Reading books or listening to them – which one is best for our kids is a common question. Let’s find out what exactly we should be doing to get the maximum benefit from books.
We often think how fast we learn or perform something represents how smart we are. ‘If your brain is soaking in material quickly, you’re intelligent’ is a common assumption. It is also a real misconception and could not be further from the truth!
The format used to read and take in information makes a huge difference to how well we retain and can recall that information. For students studying for exams at any level, this is hugely important. They need to be able to build and retain a very rich vocabulary and framework of understanding in order to perform well when it comes to examinations and coursework – both in terms of comprehension of texts and questions, and essay writing for analysis.
Tools for fools?
Technology reigns supreme nowadays, and the advent of audiobooks has brought with it plenty of advantages: You can enjoy them anywhere, less fluent readers often find them more accessible and absorbing, and not printing books, of course, saves trees. But recent research has revealed that, if our goal isn’t to pass the time (as we may do with music for example), but instead to learn something – especially something challenging or complex – we should definitely choose a physical book.
Psychology professor Daniel T. Willingham cites a 2010 study where 48 students either read or listened to an article about child psychology. Although the students spent the same amount of time with their material and did about the same number of distracting activities while they absorbed the information, they scored very differently on a 10-item quiz later: On average, the readers scored 81 percent whereas the listeners scored 59 percent.
The difference between 81 percent and 59 percent is the difference between a top tier grade (possible pass) – and a bottom tier one (definite fail). So that’s a pretty big deal.
Why does listening versus reading material have such a massive impact on learning?
Prof. Willingham explains that two factors are likely at play: First, most of us read more slowly than we listen (especially when pausing and rereading is factored in), and when we are trying to absorb new information, slower tends to be better.
“About 10 to 15 percent of eye movements during reading are actually regressive — meaning [the eyes are] going back and re-checking,” he explained. “This happens very quickly, and it’s sort of seamlessly stitched into the process of reading a sentence.”
Secondly – books offer visual cues that help our brains organize and understand new information. Things like chapter breaks, subheadings, and lists aid us in making sense of the material and understanding how it fits together. It parallels how we view the world around us and helps us chunk information into digestible parts. You lose all that when you go the audio route.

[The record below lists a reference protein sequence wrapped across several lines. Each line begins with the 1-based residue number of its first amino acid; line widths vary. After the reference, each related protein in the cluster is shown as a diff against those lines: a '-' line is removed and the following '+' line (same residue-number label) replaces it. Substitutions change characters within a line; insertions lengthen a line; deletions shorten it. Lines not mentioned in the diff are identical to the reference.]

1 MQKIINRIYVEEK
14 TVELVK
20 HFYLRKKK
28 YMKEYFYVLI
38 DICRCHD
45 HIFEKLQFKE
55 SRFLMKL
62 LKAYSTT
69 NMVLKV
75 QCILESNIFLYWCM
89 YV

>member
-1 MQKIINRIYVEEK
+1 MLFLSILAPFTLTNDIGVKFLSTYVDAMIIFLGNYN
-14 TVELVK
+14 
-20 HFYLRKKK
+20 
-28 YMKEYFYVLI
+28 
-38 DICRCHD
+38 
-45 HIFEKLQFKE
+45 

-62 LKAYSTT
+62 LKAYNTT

There is a third theoretical reason
Audiobooks only stimulate our sense of hearing, whereas, when using physical books, there are a number of senses being triggered at the same time. The smell of the book as we open it up. The fibrous feeling of the pages as we turn them. The embarking of a journey through these sheets and the knowing of beginning, middle and end – with or without a bookmark.
All these factors complement the visual perception of the words on the pages. These sensations combined help encode what is being read in a more efficient manner: More neurons are firing across different parts of the brain simultaneously – and this results in enhanced storage and retrieval of the information being read.
So what about e-readers?
As stated above, the tactile feedback we get from real books gives them a significant advantage over e-books. We may think it is harmless to give our kids iPads or Kindles, but for young minds seeking to build on their language skills and knowledge, these electronic counterparts may not be the best choice at all.
Another recent study out of Norway found that those who read a story from a book remembered details and the order of events better than those who read in on a screen. And yet more research showed those using screens read faster and were more confident in their comprehension, but actually performed worse when quizzed afterward. This also ties in with Prof. Willingham’s second point: e-readers give you some visual cues, but not as many as a paper book.
While the science is not yet conclusive, it appears that audio and print each do have their place. At Online Super Tutors and 11 Plus London, we believe that audiobooks are excellent compliments to traditional reading and very useful when used in tandem. Nonetheless, we should be fully aware of audio’s limitations when it comes to studying, and always incorporate good old-fashioned paper books as the main format.
To help your child’s reading progress at the right place, take a look at our recommended reading lists of real books – guaranteed to keep them on the right track! You may also consider testing their reading age to get a better insight into their current ability.